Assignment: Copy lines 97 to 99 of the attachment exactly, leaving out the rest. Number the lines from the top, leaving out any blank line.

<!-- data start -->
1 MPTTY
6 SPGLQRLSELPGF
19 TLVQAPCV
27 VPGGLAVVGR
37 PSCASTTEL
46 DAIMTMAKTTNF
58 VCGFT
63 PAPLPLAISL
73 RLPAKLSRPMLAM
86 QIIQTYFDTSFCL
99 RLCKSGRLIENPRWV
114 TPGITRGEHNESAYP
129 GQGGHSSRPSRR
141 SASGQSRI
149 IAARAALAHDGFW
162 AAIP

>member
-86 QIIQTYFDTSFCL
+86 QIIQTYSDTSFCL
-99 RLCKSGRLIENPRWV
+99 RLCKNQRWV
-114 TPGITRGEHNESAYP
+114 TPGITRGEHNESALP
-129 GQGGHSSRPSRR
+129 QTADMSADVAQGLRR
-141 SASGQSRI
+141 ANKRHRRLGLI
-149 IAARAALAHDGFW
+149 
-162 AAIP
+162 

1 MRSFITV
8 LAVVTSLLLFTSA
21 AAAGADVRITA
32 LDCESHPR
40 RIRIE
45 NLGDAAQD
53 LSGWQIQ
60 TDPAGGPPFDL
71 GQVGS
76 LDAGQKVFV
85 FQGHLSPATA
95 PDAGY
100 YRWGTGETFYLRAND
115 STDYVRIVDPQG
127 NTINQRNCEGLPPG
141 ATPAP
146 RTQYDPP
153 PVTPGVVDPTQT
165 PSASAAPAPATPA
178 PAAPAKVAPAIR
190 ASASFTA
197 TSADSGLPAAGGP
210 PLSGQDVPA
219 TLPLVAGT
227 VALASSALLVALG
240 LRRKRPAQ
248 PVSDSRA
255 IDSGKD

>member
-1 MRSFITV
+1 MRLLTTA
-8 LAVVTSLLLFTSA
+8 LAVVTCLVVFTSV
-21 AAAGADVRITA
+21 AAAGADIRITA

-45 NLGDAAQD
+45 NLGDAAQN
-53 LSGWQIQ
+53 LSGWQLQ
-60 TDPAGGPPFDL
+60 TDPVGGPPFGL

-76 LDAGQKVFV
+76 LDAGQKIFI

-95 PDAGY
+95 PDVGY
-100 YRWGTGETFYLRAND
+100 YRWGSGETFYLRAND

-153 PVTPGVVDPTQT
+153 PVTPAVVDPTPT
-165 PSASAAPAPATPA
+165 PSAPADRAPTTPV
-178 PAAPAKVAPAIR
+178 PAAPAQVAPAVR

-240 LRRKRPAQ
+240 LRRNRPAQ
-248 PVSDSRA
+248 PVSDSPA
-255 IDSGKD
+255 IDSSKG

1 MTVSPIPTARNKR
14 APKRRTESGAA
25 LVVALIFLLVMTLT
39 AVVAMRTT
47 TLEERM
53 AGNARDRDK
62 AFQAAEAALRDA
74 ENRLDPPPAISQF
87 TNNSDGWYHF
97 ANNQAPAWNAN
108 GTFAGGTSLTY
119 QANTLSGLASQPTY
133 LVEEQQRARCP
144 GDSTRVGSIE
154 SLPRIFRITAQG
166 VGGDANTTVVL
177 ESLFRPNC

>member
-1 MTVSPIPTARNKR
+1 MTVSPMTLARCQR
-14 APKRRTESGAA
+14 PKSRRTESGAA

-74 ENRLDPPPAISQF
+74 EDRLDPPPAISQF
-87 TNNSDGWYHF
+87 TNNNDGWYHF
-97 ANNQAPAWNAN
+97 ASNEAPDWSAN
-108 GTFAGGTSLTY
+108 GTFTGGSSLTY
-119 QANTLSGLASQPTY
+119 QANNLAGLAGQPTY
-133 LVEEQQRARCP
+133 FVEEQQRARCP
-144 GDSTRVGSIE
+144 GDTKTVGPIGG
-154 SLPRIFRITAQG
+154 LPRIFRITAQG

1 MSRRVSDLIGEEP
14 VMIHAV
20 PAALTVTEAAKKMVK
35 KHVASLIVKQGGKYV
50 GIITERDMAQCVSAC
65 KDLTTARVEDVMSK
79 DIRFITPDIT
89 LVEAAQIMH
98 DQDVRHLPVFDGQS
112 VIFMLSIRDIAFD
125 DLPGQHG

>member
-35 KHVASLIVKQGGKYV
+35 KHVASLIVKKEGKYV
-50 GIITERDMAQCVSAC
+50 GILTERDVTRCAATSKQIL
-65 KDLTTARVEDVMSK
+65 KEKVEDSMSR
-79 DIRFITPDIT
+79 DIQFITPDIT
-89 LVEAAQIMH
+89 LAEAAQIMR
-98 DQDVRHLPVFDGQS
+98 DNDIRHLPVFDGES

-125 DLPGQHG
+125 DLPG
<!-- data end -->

62 AFQAAEAALRDA
74 ENRLDPPPAISQF
87 TNNSDGWYHF